Maritime stakeholders thought the myriad of challenges facing the port system will end by year 2021 and operators can heave a sigh of relief.
They believed challenges such as lack of port automation, overtime cargo fueling congestion at seaports, non refund of container deposit fee by shipping companies, non-disbursement of Cabotage Vessel Finance Fund (CVFF), resuscitation of National Shipping Line, introduction of Maritime Bank, and increased shipping surcharge by foreign shipping companies, will be solved by relevant agencies and authorities in the sector.
However, some stakeholders, e.g indigenous shipowners had lamented that foreign-operated vessels that engaged in Nigeria National Petroleum Corporation’s (NNPC’s) marine service contracts, accounted for over 90 per cent of the Cabotage trade, thus creating an uneven operating environment detrimental to the growth of indigenous tonnage.
War On Piracy: NIMASA To Sustain Momentum In Gulf Of Guinea – Jamoh
Some initiatives introduced by other agencies of government such as: Lagos -Onitsha barging initiative, enforcement of night voyage on the nation’s inland waterways, the collection of Practitioners’ Operating Fee (POF) proposed by the National Inland Waterways Authority (NIWA) and the Council for Regulations of Freight Forwarding in Nigeria (CRFFN), respectively refused to see light of day as they faded off in the idea stage.
Some of the initiatives introduced in 2021, like the electronic call-up system, solved the perrenial gridlock on the port access road. The deployment of deep blue project also reduced maritime crimes on the nation’s coastal water and Gulf of Guinea (GoG).
This year there is a call for federal government to address the challenges facing indigenous ship owners. These challenges include unfavourable policies of the Nigerian National Petroleum Corporation (NNPC) as regards shipping of petroleum products in the downstream sector of the oil and gas industry, in favour of foreign vessels – a situation that encourages massive capital flight.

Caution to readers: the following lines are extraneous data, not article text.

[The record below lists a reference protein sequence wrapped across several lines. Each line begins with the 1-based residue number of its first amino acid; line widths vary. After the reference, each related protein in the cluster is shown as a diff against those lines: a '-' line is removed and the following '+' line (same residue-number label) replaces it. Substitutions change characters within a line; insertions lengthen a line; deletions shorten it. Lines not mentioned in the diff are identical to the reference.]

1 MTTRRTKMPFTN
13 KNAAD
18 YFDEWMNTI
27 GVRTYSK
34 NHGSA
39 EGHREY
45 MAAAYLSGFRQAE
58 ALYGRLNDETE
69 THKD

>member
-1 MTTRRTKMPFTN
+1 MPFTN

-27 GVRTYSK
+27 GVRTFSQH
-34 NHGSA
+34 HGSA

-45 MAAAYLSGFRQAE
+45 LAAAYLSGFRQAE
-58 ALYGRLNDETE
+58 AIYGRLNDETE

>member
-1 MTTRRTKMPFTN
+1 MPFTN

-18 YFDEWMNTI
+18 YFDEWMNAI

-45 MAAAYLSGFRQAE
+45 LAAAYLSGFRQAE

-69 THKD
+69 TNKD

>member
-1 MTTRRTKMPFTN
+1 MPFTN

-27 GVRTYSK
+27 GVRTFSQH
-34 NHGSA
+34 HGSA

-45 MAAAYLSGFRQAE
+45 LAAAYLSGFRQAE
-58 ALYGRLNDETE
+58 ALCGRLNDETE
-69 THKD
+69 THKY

A representative of the Congregation of Registered Freight Forwarders Practitioners In Nigeria (CREFFPON), Comrade Edwin Chukwudire Obi, seeks a holistic approach to solving the challenges facing the sector.
This group wants the Nigerian Maritime Administration and Safety Agency (NIMASA), to educate Nigerians on Blue Evonomy and its enormous potentials for the nation’s economy.
Obi, who also complained about the cost of doing business in the nation’s ports, said the Nigerian Port is very expensive, adding that the cost of doing business in the seaport doesn’t add up towards a healthy economy, adding something must be done about it in 2022.
He said, “The Blue Economy project should be communicated further to the stakeholders, especially, in the area of research and human capacity development, as enshrined in the AIM-Strategy content development.
“The cost of doing business in Nigeria Ports is still very expensive and does not add up to a healthy economy. Today, ports within the region have positioned themselves to transhipment hub and ready for prompt participation in the African Continental Free Trade Area regime.
“Already, there are reports of the diversion of the Nigerian bound imports to Lome, Cotonu, Cameroun, Ghana, etc. Their recent cargo throughputs increases is a confirmation of this development,’’ he said.